Eric Weeks - personal pages - software

# Software to find local minima & maxima in a time series

weeks@physics.emory.edu

This software examines data to find local minima & maxima. The first version of this was written by Tom Solomon, and I have added on a few simple features. Click here for an example of how I have used this program.

To use the software, you can either specify the filename or pipe the data into the program:

cat datafile | minmax > output.dat

or

minmax datafile > output.dat

There are several options. -h lists all the options with a brief comment to remind you what they do.

simple features: -h : help -- lists all options -p : input data is in x-y pairs; look for extrema of y -m : look for maxima only [default: print both] -M : look for minima only [default: print both] -e : print out first and last point extended features: -w # : use a small window of this width (see below) -s : use > = for comparison rather than >

The basic alogorithm is that the program checks the local slope; if it changes sign, print out the extremum point where the sign change occurs. A different way of putting it is that it examines a point and its two neighbors; if the point is larger than both neighbors then it is a local maximum, and if smaller than both neighbors it is a local minimum.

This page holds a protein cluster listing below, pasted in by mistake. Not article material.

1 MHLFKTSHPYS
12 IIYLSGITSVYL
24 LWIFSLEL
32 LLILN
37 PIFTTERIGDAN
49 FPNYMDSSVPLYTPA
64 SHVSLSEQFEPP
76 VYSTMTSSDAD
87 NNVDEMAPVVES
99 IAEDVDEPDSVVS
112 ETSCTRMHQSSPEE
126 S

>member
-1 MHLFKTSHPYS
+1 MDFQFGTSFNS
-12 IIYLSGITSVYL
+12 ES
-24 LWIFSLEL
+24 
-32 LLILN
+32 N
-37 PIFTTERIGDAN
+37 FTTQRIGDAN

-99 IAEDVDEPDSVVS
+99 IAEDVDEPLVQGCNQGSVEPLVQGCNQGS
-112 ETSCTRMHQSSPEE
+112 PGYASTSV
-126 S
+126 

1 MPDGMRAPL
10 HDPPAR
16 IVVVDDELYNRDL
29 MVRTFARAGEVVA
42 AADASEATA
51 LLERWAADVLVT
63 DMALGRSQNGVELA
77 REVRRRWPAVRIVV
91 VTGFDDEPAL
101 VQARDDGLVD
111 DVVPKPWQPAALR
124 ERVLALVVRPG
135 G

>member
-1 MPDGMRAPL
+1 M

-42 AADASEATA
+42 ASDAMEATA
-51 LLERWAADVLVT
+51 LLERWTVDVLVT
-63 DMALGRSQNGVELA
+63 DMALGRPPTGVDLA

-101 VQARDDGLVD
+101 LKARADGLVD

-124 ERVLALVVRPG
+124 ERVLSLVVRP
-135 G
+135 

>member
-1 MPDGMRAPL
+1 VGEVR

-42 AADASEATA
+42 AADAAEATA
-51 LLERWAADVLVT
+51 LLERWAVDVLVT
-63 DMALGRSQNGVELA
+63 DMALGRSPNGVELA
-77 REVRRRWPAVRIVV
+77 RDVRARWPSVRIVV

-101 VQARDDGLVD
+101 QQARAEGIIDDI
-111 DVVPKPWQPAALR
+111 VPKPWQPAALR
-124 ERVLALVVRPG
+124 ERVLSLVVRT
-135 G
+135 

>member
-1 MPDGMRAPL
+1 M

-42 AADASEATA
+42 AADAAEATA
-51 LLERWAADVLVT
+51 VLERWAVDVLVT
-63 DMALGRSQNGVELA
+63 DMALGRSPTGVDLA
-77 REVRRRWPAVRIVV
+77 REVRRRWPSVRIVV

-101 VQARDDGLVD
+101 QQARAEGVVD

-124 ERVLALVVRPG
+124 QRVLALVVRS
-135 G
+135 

The more complicated algorithm is activated by using the -w option. Specifying -w 4 requires that a point must be larger than the four points before it, and the 4 points after it, in order to count as a maximum (likewise for a minimum).

NOTE: There are several undocumented features. You may examine the source code if you want to figure out what they do. Brief hints of what they do: -W # sets a larger window size (if the difference between the largest and smallest values within the small window are less than 0.02, use this larger window size instead for that point); -t # changes the value 0.02 used to switch to the larger window size; -n adds 1% noise to the data to help create a local peak in what might otherwise be a plateau; -f # takes a moving range of data and averages it, replacing the middle point in the range with the average -- this is effectively a low-pass filter; -i interpolates x,y data if there are gaps larger than 0.2 in size, which is useful if you use the -f option; -d turns on some debug features which I am not completely sure of. Despite this description of these features, consider them "undocumented" unless you examine the source code yourself to determine their usefulness!